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Saturday, August 04, 2007

Bridge Inspections in High Gear

Given the realistic tragedy of the bridge collapse in Minneapolis it is somewhat of a relief to know that inspections of similar designed bridges in Massachusetts are a top priority of our state government. That is the kind of reaction every state in the nation needs from its political leaders. Yes, the deaths of the people in the Minneapolis bridge collapse was tragic but if just one life can be saved by someone inspecting our nations bridges then I would rather have them spend my tax dollars realistically evaluating the structural integrity of our bridges than discussing the damn topic.

All of the authority of our state and federal government should be thrown behind this endeavor to make sure that the infrastructure that supports our communities is sound. I’ve heard reports from reputable sources that many of our nations bridges were built prior to 1950. Having that little nugget of information tickling the back of my brain led me to this link associated with this story. “Bay State Bad Bridges” in the Boston Herald.

If our state and the federal government can find the money to build a self collapsing, leaks like a sieve, tunnel in Boston then we can find the money to fix or replace 560 “Deficient” bridges.

Over at the Boston Herald they have this great story…

‘Structurally deficient’ rating eyed in Bay State: Looking for trouble
By Marie Szaniszlo and Joe Dwinell
Saturday, August 4, 2007 - Updated: 12:09 PM EST

Defect-hunting state engineers are working overtime this weekend to inspect nine steel-truss bridges in Massachusetts - including Boston’s frail Longfellow Bridge - that have the same “structurally deficient” rating as the Interstate 35W span that collapsed Wednesday in Minneapolis, killing at least five people.

The “structurally deficient” rating does not necessarily mean dangerous, said Thomas Broderick, director of highway safety at MassHighway.

Reasons for the poor grade can range from an inordinate number of potholes to major structural damage, Broderick said.

“When it gets to the point where there is any imminent danger, we do close them,” he said.

Engineers also have reviewed the latest inspection reports of most of the 15 other Bay State steel-truss bridges similar in design to the doomed Minnesota span and have not yet found anything of concern, Broderick said.

They expect to finish reviewing the others by Monday night.


“We need to clean our house before we add any new additions,” said state Rep. Betty Poirier (R-North Attleboro), who said the governor’s pitch to extend a rail line to the South Coast is too much, too soon.

“We don’t have the money to maintain what we already have,” she said yesterday.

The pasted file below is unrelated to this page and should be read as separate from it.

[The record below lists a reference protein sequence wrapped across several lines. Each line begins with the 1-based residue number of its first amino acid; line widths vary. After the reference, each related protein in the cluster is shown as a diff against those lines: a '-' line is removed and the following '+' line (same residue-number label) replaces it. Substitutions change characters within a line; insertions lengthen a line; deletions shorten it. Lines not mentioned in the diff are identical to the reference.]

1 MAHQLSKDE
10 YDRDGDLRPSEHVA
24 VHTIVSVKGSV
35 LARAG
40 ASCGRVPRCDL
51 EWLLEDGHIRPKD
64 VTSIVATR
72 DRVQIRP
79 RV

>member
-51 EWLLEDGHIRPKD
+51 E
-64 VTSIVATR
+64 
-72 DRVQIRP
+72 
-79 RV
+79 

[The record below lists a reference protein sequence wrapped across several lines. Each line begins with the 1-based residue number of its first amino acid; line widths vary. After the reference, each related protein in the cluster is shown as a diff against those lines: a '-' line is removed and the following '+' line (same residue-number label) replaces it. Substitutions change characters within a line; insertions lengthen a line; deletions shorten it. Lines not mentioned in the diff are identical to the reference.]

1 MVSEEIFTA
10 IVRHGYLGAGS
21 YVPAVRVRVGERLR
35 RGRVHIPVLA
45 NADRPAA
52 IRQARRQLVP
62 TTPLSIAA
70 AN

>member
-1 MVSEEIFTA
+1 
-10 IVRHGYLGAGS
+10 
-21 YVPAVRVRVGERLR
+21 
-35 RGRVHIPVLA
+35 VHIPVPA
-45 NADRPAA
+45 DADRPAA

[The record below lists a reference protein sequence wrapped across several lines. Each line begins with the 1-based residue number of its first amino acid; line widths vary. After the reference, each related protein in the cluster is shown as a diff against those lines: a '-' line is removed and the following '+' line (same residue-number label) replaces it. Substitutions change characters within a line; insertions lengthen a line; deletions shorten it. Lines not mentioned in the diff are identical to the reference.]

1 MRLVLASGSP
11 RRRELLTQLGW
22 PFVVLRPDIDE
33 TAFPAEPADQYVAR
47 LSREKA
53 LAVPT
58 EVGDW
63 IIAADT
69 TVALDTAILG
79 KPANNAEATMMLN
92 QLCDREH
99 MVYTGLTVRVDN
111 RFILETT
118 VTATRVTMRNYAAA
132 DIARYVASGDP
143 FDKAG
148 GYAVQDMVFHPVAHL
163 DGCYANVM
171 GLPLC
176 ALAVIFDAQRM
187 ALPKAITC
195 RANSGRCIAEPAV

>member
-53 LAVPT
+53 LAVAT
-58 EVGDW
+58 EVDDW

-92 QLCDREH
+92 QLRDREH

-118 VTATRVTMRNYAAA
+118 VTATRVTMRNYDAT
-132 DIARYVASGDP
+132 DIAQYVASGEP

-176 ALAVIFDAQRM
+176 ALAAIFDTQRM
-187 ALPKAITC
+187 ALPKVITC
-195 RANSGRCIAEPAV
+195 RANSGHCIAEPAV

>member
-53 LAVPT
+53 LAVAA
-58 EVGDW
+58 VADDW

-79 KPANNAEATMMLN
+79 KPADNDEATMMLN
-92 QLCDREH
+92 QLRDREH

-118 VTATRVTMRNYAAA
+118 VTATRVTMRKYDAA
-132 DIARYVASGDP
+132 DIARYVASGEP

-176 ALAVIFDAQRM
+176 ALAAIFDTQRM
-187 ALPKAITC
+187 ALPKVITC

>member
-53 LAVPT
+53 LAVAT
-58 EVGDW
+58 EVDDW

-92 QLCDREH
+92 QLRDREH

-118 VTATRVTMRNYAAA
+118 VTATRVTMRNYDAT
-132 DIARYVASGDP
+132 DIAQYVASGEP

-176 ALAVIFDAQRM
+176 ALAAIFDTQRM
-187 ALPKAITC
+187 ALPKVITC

The collapse in Minneapolis has focused attention away from new projects and onto old ones. David Westerling of the Pioneer Institute said the timing is “uncanny.”

“You need to step back and appreciate what you have and take care of it,” said Westerling, co-author of a report detailing the state’s neglect of its infrastructure, especially the Longfellow Bridge, which connects Boston and Cambridge.

“We used the Longfellow Bridge as an example of deferred maintenance,” added the associate professor of civil engineering at Merrimack College.

“We are the stewards of the natural environment and the built environment.”
- Boston Herald

It is up to every state Governor to take the reins and run with an intensive program to inspect all of their bridges. Go over the results of the inspection and call in the big guns also known as Congressional Members to get some help fixing or rebuilding problem bridges. Let’s concentrate on rebuilding our own infrastructure first before we toss billions down the drain rebuilding other peoples problems a long way from home.

Next time you are out driving around or have the unfortunate chance to be stuck in traffic, look around as you pass over or under a bridge. Drop a dime to your elected local officials. Call your local newspaper, call anyone you can think of.

In the days and weeks to come, somebody or for that matter several people in Minneapolis are going to loose their jobs for not doing enough. Bridges don’t just fall down because they want to. Bridges fall because the structure was weak or severely “Deficient”. Somebody somewhere reported on this bridges risk facts and somebody else ignored it. That is where this story will go next.

My heartfelt prayers go out to the people of Minneapolis that lost a loved one in this horrible event. I’m hoping and praying that the number of victims from this devastating disaster does not go higher. Unfortunately, as the days pass that will not be the case.

Recommend this post to a friend...
Ron Beasely of Gun Toting Liberal has a very interesting point on this topic...

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